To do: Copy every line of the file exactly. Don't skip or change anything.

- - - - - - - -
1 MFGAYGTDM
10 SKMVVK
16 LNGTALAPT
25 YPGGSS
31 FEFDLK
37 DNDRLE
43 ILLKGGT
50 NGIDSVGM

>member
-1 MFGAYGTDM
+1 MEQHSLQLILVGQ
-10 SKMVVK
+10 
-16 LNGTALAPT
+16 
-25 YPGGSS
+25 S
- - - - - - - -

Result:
1 MFGAYGTDM
10 SKMVVK
16 LNGTALAPT
25 YPGGSS
31 FEFDLK
37 DNDRLE
43 ILLKGGT
50 NGIDSVGM

>member
-1 MFGAYGTDM
+1 MEQHSLQLILVGQ
-10 SKMVVK
+10 
-16 LNGTALAPT
+16 
-25 YPGGSS
+25 S